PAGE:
Jacksonville-based Loop’s Nursery & Greenhouses, Inc. reached an agreement with the Florida Department of Health, reports the Daytona Beach News-Journal. The arrangement settles an extended legal dispute over the license and brings the number of firms approved to grow, process and dispense medical marijuana to 12.
Loop’s struggle to get a license began in 2014, after the passage of a law allowing the use of non-euphoric cannabis for limited types of patients, such as children suffering from epilepsy. The law, which opened the door to wider medical-marijuana legalization, created a process to award one license in each of five different regions of the state. Competition for those licenses sparked lawsuits from several growers, including Loop’s, ultimately reaching the 1st District Court of Appeal.
State Surgeon General Celeste Philip, who is secretary of the Florida Department of Health, signed an order this week approving the settlement and Loop’s license. The DOH now has 10 days to formally license and register Loop’s as a “medical marijuana treatment center.”
Editorial: Deepen JAXPORT for stronger Jacksonville, Florida
A Florida-Times-Union editorial says for Jacksonville’s port to stay competitive, it should not turn away “from all the opportunities before it.”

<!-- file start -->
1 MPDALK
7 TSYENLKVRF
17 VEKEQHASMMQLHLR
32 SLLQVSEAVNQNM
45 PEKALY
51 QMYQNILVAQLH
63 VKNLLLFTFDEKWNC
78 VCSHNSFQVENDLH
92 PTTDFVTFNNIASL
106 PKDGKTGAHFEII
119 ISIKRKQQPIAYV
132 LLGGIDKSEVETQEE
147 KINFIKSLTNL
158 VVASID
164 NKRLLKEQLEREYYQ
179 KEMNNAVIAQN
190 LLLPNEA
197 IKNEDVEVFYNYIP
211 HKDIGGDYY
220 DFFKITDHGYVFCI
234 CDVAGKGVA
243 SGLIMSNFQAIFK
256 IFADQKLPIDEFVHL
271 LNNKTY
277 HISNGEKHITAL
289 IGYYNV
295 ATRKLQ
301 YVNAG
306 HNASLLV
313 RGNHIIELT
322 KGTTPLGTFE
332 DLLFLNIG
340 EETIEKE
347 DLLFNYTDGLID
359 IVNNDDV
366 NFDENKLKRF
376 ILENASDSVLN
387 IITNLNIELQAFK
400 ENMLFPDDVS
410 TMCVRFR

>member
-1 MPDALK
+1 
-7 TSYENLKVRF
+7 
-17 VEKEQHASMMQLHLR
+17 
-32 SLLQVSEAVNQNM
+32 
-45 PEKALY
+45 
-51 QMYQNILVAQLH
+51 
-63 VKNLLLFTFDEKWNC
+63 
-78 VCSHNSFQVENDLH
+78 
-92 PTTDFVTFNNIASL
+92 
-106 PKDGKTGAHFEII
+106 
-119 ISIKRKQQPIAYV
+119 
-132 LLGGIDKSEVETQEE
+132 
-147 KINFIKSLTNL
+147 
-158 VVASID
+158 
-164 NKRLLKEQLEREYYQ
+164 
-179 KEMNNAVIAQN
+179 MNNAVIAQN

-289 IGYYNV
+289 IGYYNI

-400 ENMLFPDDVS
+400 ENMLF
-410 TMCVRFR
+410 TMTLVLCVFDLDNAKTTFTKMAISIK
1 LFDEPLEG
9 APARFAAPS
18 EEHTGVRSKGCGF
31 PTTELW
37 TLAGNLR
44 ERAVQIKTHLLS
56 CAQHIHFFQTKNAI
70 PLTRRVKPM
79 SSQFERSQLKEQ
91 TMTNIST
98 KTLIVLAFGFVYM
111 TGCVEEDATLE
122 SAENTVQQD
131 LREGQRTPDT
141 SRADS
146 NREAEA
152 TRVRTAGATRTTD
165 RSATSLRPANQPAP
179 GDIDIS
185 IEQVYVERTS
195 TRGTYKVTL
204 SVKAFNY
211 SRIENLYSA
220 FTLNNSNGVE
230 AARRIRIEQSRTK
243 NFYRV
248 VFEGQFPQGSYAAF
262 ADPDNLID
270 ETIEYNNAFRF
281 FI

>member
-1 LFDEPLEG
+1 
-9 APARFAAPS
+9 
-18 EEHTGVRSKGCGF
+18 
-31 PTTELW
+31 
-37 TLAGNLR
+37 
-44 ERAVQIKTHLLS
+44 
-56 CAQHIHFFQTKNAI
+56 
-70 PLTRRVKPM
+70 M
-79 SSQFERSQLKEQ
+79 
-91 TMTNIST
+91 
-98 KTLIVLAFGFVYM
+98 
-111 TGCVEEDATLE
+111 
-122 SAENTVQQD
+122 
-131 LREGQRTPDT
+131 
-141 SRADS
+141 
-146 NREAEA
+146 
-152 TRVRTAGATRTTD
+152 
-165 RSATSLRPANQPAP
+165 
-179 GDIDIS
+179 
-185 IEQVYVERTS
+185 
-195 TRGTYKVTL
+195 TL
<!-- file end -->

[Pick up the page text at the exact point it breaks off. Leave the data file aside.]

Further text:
“That means deepening the port, as has been done for over 100 years,” the T-U writes. “Ships are getting bigger. With federal and state help, Jacksonville is on the way to funding a necessary port deepening plan.”
History of the port is filled with naysayers, the paper notes, including the “black hat” who sought to retain the status quo a half-century ago, keeping intact the “corrupt city government and an underperforming County government.”
Deepening the harbor will have a significant economic impact on both Jacksonville and the state of Florida.
Data from the Florida Department of Transportation shows that for every dollar invested in the deepening project will return $16 to $24 to the state’s economy: “JAXPORT is likely to be at the high end of that ratio, given its growing stake in the Asian trade market — which has increased by 57 percent in a five-year period.”